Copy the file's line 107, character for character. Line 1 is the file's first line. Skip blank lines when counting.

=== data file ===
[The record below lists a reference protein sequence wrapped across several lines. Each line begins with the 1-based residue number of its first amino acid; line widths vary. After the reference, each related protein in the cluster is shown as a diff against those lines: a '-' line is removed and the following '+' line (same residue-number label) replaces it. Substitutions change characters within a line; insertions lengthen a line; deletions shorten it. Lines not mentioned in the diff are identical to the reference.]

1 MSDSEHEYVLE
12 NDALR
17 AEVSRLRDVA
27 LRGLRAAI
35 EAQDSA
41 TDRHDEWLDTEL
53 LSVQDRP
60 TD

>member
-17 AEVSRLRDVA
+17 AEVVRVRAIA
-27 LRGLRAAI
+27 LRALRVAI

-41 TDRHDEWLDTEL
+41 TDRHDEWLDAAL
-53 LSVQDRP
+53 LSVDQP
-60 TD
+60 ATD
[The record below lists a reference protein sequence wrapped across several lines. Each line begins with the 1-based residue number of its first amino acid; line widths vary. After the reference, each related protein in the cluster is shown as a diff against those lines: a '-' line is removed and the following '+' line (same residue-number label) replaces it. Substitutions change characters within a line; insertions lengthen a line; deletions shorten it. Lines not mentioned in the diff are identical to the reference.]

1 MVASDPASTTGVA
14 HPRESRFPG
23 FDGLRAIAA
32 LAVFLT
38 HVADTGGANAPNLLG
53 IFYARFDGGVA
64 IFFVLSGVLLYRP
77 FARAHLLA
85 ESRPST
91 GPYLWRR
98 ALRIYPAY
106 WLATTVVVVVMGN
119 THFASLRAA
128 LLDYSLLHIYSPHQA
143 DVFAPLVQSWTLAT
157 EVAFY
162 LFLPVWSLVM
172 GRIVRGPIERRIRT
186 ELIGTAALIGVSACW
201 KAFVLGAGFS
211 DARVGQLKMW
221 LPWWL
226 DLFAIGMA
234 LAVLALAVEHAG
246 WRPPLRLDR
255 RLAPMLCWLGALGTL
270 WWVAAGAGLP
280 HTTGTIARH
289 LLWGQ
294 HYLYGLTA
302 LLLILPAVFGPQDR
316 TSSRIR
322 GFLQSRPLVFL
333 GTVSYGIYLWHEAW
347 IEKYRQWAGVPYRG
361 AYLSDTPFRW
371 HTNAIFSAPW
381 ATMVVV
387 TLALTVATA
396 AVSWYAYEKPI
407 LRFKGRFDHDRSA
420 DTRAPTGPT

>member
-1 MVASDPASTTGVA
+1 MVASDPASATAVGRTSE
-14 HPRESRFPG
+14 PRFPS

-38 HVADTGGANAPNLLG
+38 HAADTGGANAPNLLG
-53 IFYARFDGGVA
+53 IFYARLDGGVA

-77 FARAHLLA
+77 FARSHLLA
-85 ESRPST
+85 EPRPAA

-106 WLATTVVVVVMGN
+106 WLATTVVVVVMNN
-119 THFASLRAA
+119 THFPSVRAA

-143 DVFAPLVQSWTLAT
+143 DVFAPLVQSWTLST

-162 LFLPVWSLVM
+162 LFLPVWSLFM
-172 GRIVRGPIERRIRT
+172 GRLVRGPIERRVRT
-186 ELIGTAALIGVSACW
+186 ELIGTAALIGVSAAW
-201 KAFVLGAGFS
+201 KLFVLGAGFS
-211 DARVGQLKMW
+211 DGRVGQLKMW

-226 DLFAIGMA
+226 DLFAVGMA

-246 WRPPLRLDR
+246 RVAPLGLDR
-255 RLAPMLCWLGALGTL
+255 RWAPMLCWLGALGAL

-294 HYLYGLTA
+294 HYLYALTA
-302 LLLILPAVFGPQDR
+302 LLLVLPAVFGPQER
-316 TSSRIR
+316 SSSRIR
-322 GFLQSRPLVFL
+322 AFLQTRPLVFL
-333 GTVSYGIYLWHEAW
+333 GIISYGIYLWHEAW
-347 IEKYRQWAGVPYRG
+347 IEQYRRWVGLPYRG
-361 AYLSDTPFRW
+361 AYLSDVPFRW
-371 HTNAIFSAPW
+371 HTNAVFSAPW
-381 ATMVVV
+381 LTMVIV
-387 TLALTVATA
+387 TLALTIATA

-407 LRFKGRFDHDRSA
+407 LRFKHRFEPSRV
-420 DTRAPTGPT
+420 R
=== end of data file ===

-333 GTVSYGIYLWHEAW